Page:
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Way to go FORD {Do away with lots of American plants}

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  • Way to go FORD {Do away with lots of American plants}

    {Flier quote} On the surface, the 2005 Ford Five Hundred looks like just another conservatively styled family sedan. But peel away the Passat-like sheet metal and you will find a well engineered, highly competent chassis, much of it lifted from the Ford-owned Volvo S80.

    The Five Hundred and Freestyle are the first in a series of cars that will eventually replace the Ford Taurus sedan and wagon. Next year, Ford will introduce the 2006 Ford Fusion, a smaller Sedan that will be built on the "excellent Mazda6 platform"
    {end quote}

    Guess which plants are closing? Only American plants where it is hard to turn a profit. Meaning the employees are paid too much, too many benefits.

    This was Fore-told to My buddie Mike, He bought a Ford Five-hundred about three months or so back. HE is under the impression it is a all American car. SHEEP, BAHHH. BUY american..

    WHY Exactly should you buy a ford? Or chevy? Or CHrysler? Or any American car? They Don't give a rats ass about America.

    Excuse me, I farted.

  • #2
    It isn't just the USA.

    <font face="Verdana, Arial" size="2">
    If Ford takes an axe to its Canadian operations, the likely targets are the Essex Engine Plant in Windsor, Ont., with about 1,100 employees, and an assembly plant in St. Thomas, Ont., where 2,500 people work. Salaried job cuts that are expected as part of the announcement will also almost certainly affect Ford Motor Co. of Canada Ltd., which employs about 14,000 people at those two plants, other engine operations in Windsor and another assembly plant and head office operations in Oakville, Ont.
    </font>
    here
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    • #3
      Drudge report had a link to a news times(?) article interviewing Fords CEO about it. Ford is taking some very bold steps that will either make it a mockery or make it survive. Apparently the Ford ship is sinking fast.
      One of their plans is to make many, many more hybrids, more than anyone else, and go with more bold styling.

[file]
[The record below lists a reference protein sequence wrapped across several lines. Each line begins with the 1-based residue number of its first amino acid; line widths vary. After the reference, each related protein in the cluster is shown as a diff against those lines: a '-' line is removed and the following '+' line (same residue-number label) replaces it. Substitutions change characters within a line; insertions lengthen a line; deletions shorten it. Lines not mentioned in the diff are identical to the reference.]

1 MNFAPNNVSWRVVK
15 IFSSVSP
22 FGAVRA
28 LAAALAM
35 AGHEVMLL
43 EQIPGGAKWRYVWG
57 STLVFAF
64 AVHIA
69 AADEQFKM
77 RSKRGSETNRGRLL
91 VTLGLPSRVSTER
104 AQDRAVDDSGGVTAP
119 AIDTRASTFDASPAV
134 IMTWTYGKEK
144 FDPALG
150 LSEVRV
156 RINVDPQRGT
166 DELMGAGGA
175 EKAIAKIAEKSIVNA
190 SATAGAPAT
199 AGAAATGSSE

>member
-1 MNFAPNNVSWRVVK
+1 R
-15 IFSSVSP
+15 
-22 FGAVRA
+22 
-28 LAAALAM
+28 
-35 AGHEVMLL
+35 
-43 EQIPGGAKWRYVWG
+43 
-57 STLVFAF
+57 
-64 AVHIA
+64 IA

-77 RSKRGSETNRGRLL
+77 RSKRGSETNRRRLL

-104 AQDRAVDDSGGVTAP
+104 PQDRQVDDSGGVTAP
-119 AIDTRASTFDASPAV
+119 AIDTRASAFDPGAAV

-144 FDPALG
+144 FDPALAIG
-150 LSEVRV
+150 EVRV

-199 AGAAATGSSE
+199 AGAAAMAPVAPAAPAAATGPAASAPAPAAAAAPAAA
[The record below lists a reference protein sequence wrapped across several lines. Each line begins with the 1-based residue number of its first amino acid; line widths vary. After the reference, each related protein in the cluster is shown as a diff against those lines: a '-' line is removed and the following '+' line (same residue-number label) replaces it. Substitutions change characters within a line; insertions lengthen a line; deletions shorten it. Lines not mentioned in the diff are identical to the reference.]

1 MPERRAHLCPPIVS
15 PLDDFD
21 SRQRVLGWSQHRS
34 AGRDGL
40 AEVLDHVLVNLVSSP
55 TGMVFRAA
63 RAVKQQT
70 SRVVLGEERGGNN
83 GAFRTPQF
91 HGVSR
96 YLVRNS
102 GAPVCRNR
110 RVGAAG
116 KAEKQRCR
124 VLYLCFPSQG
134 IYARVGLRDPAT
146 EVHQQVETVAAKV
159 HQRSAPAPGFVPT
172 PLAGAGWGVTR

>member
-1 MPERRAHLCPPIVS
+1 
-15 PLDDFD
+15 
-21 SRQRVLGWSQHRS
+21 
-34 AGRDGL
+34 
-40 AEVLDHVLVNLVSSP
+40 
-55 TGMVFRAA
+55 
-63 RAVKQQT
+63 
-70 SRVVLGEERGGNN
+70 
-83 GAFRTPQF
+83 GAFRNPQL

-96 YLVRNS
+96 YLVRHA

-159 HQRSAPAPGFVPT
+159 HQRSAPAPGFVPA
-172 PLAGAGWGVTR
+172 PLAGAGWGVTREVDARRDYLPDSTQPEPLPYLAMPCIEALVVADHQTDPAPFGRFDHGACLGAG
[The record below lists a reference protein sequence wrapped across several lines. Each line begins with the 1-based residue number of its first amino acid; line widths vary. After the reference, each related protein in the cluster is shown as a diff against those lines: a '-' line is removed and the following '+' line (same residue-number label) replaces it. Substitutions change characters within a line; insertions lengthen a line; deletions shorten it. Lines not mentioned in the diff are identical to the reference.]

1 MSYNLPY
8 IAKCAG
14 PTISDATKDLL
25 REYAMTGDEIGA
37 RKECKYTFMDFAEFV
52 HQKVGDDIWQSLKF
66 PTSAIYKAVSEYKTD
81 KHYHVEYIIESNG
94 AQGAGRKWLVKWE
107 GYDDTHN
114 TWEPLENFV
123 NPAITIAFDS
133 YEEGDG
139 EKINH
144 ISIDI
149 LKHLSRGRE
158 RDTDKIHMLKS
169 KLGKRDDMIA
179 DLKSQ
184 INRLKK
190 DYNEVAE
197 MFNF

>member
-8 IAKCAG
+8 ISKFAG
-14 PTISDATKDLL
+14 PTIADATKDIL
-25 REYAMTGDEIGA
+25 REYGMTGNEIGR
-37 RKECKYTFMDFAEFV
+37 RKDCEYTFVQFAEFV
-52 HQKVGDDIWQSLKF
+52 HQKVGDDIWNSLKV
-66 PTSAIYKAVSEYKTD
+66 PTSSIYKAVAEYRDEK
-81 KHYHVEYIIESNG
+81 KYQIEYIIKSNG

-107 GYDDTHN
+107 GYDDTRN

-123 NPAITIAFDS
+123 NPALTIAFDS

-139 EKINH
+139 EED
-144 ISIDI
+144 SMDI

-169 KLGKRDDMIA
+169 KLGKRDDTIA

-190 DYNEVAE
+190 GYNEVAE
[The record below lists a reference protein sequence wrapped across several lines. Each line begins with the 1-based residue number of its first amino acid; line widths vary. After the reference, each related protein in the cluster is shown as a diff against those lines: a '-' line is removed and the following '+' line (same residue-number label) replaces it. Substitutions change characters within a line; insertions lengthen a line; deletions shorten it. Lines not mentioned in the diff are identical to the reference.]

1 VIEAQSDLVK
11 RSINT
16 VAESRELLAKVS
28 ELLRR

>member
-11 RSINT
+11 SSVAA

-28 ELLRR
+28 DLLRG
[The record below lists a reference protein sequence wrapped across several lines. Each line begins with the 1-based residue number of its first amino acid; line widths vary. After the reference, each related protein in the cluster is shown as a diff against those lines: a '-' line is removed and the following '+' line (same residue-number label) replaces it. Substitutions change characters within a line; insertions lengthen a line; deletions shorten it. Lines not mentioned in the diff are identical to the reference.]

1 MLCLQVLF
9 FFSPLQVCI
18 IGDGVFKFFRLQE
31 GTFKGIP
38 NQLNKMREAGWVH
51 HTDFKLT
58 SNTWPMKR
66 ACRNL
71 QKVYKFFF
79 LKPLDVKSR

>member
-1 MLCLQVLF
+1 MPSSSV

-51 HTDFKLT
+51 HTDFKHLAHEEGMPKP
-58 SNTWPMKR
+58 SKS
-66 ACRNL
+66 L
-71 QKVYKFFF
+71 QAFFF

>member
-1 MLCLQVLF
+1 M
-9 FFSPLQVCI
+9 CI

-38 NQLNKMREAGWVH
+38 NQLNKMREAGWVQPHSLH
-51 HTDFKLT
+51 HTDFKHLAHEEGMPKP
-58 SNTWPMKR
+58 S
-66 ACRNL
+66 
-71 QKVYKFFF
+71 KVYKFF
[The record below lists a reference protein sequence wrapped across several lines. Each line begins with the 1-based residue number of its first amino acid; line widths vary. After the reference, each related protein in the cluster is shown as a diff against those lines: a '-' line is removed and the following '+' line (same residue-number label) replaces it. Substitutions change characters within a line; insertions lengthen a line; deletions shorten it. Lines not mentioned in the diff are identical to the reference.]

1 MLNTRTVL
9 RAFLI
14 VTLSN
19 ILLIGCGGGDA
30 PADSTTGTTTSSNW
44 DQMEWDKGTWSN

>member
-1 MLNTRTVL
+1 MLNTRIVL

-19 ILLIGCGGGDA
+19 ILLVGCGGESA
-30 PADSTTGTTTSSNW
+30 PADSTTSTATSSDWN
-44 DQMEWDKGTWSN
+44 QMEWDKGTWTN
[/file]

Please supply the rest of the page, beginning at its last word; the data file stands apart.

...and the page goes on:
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      • #4
        One more thing, 2008 will mark the first time an All chinese car manufacturer will enter the US market, promising the highest quality cars at the lowest prices. You didnt think it could get any worse?
        It is a sad state of affairs for our industry, this country is moving from industrial to a service industry.

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        • #5
          Hasn't seemed to hurt there stock any, up $0.48 so far today Why is anyone complaining? It's only business, it's the old argument, why pay a worker here 60k a year when you can get it done elsewhere for a fraction of the cost? I'll bet most people here don't own american made lathes/mills, etc. Why? 'Cause they cost way too much money and while they may be a bit better in quality it doesn't justify the price difference. Even the quality issue is debatable. I feel sorry for the people that will be affected but they'll just need to pick up and move on.

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          • #6
            Its sad really. These companies have been stagnate for some time. They keep riding on what they tell us we should want. Heated windshield wiper fluid and heated seats, not better fuel economy or lower purchase cost or even a longer warranty.

            I have an engineering buddy that worked with the Ford Truck division. They talked about fuel cells and alternative energy sources. But thats it. All talk, no work. So, they put alternative fuel sources on the back burner and told them to design the lightning. A V8 truck with a screw supercharger for the race fan. Dont know what they run, maybe $45k?

            Its all about getting more money from the consumer, not giving the consumer a good deal.

            So, then the employees get burned while the upper management get to keep their jobs. And I bet they dont take a salary cut. Greed, greed, greed. From the bottom to the top.

            Today, the news noted that in two years, China will release a car in America for $10,000. And it will have a 100K mile warranty on it. I cant buy a focus for that let alone a warranty that long.

            And when was the last car made that had all North American components. Hey, I like my Canadian brothers so I will include them too. They will suffer like us, and that sucks.

            In the end, it is our government that advocates this style of living. Its our people that refuse to take responsibility for what they do. Etc....